The government managed to sneak some changes to the Workplace Safety and Insurance Act into this year`s Budget Measures bill, Bill 127 . The changes were buried in the very last schedule (Schedule 33) of the Act, which passed into law on Wednesday May 17th. Despite extremely tight time frames, worker advocates, including the Schedule 33 Coalition (of legal clinics, injured worker groups, lawyers and doctors), made submissions and presented to the Standing Committee on Finance and Economic Affairs’ only public hearing on May 15.
Mental stress changes: too little, too late
The good news is that the Bill partly fixes the mental stress problem. (Bill 99, in force 1998, removed workers’ compensation for chronic mental stress, providing coverage only for workers who suffered an acute reaction to sudden and unexpected trauma. This excluded workers who developed mental stress injuries that emerge over time. Three years ago, the Workplace Safety and Insurance Appeals Tribunal declared the bar on chronic mental stress to be discriminatory and contrary to the Canadian Charter of Rights and Freedoms).
Bill 127 amends the legislation to extend workers compensation entitlement for workers with chronic mental stress. This is good, but could have been better. It’s too little too late. Too little, because the Bill retains the prohibition on mental stress that arises from employment decisions. This particular part of the legislation has not yet been addressed, but will probably be the subject of a future Charter challenge.
It’s too late because the fix is not retroactive and will only apply to injuries after 2018. Although the legislation was found to be discriminatory and declared therefore illegal 3 years ago, it has actually been illegal since the section came into force in 1998. That means there are twenty years of workers who are shut out of entitlement for chronic mental stress injuries.
The WSIB has already released its new draft policy on mental stress with a consultation deadline of July 7th.
Alarming expansion of the WSIB’s policy-making power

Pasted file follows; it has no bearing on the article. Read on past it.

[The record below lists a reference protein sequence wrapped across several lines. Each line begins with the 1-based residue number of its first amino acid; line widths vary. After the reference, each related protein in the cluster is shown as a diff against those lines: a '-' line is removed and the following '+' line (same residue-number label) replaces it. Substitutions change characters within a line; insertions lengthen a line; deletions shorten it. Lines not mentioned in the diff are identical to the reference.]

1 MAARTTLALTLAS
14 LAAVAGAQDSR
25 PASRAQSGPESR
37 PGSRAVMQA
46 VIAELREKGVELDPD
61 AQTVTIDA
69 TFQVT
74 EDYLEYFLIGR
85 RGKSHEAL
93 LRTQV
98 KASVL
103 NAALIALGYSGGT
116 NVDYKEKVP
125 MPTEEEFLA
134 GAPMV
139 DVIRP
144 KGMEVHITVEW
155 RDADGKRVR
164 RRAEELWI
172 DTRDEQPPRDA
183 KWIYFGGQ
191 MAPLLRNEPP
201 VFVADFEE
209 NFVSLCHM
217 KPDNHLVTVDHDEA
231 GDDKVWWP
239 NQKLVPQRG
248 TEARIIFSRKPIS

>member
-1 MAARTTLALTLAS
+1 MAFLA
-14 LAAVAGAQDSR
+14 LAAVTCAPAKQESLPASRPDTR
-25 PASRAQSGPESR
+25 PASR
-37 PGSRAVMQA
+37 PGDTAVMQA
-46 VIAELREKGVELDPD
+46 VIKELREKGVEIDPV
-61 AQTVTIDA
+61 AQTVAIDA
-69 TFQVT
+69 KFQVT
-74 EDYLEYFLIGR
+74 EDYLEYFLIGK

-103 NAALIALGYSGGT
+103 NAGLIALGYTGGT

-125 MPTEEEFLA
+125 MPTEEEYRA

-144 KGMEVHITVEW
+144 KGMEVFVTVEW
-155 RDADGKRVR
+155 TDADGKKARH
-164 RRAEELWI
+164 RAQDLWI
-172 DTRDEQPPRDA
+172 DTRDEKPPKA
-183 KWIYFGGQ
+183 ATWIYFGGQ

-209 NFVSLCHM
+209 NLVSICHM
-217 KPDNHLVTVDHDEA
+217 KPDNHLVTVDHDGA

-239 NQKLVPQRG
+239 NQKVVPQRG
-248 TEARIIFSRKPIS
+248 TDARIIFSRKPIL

The other ominous change affects the Workplace Safety and Insurance Board’s policy making powers under section 159. The Board will have the power to make policies concerning the interpretation and application of the Act, including evidentiary policies, and adjudicative principles to be applied in determining benefits. The policies can also establish different evidentiary requirements and adjudicative principles for different entitlements. Since there was no stakeholder consultation, it is unclear why the government has added these new policy powers. There is concern that these powers may be used to neuter the Appeals Tribunal’s decision making, and to open the door to setting higher standards for different types of injuries, such as occupational disease.
Pension supplements for older workers – positive action
For older injured workers such as Antonio Mauro the amendment to the supplement provision for workers injured under the old Worker`s Compensation Act (the pension system) comes as a positive change after years of advocacy. Since the supplement is tied to Old Age Security, each time the OAS amount is increased for inflation, the WSIB reduces the supplement by the same amount. Since the supplement is not adjusted for cost of living, this meant that injured workers were getting smaller and smaller supplements each year as the WSIB would claw back the OAS increase. Three private members bills on this issue have previously died, so we are pleased [Supplementary Submission] that Bill 127 will finally remedy this injustice.
- Schedule 33 Coalition of Stakeholders. 2017 May 15. Submissions to the Standing Committee on Finance and Economic Affairs Re Bill 127 (Amendments to Workplace Safety and Insurance Act, 1997)
- Ellis, Ron. 2017 May 12, May 24. “Ontario’s WSIB and the Bill 127 Amendments – The Power Implants, Pt I” and Pt II. Administrative Justice System Reform (blog)
- Singleton, Antony. 2017 May 10. “The Good, The Bad And The Ugly: The WSIB’s Draft Chronic Mental Stress Policy.” Just Compensation (blog)
- Ontario Federation of Labour. 2017 May 1. OFL Statement on Chronic Mental Stress Provisions (Schedule 33) of Bill 127. Toronto: OFL
- IWO Fact sheet. 2016 Nov. 15. Workplace Chronic Mental Stress Claims